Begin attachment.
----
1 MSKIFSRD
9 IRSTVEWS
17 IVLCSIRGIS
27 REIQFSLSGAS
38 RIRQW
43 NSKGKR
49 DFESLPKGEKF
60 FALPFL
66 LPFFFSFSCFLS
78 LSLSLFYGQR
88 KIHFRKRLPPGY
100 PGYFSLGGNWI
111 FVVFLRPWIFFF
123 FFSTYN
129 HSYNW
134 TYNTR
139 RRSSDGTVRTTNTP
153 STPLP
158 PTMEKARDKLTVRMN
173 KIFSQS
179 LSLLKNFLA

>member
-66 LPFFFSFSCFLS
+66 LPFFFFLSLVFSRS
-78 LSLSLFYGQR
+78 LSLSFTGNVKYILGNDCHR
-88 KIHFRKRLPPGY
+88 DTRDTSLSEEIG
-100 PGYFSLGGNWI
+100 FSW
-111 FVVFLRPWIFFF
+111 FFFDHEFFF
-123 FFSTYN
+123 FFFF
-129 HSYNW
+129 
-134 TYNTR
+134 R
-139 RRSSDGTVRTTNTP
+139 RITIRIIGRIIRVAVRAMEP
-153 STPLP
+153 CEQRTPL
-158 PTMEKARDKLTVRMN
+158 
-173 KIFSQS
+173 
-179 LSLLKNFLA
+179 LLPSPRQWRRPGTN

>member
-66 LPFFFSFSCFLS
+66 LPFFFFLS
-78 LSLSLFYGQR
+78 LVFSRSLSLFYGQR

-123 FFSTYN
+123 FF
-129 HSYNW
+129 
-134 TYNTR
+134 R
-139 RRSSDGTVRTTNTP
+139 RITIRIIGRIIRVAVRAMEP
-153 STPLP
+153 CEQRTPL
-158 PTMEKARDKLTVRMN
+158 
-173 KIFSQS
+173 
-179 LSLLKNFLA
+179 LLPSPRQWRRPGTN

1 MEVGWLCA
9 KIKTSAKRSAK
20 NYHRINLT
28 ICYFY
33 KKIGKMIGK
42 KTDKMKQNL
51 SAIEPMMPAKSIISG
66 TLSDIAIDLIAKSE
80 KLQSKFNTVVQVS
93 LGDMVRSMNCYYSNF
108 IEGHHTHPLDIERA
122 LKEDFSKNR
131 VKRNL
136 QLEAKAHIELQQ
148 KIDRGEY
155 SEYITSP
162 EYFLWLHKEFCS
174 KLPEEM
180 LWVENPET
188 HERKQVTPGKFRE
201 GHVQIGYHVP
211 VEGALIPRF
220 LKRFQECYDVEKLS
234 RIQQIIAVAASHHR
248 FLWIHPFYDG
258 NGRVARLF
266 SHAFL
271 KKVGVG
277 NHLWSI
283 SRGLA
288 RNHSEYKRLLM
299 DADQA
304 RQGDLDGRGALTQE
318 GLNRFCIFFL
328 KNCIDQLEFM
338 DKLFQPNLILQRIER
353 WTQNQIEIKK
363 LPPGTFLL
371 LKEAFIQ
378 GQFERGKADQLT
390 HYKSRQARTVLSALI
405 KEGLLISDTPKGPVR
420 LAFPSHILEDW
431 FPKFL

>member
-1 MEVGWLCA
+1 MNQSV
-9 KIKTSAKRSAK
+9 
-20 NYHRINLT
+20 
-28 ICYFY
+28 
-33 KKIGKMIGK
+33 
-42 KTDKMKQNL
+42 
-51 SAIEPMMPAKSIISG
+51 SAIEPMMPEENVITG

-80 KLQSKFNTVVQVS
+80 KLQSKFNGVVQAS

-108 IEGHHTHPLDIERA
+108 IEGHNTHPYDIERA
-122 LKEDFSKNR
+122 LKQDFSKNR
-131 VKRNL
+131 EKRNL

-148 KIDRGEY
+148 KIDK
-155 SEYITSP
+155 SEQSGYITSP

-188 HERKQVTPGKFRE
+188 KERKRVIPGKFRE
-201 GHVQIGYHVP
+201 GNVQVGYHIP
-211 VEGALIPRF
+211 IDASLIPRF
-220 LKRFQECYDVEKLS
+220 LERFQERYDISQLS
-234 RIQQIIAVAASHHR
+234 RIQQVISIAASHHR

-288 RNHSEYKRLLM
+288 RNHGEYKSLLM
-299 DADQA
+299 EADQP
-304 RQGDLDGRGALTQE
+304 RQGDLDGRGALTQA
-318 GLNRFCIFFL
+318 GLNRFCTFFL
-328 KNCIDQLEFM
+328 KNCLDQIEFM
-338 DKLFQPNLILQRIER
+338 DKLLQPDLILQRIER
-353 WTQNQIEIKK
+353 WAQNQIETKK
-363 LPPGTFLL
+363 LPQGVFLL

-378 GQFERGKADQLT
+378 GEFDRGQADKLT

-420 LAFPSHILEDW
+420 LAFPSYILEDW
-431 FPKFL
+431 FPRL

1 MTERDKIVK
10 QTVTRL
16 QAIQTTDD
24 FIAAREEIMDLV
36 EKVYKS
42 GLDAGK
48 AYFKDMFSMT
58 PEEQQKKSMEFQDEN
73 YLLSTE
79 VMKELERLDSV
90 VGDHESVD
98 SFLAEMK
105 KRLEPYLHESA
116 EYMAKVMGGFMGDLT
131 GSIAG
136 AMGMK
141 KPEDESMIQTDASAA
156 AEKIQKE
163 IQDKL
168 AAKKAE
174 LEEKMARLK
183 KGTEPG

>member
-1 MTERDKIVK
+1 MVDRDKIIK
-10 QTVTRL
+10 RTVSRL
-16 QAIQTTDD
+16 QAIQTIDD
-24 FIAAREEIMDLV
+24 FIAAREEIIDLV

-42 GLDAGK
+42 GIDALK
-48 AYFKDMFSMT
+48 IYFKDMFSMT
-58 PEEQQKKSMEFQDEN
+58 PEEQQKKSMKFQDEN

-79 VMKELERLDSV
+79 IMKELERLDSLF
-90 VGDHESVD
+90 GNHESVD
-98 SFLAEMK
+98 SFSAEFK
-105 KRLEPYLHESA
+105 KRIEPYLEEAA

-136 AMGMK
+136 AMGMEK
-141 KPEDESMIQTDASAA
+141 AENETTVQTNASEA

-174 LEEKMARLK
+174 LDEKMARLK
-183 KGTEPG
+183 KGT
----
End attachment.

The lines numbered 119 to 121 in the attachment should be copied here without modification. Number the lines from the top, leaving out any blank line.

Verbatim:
-20 NYHRINLT
+20 
-28 ICYFY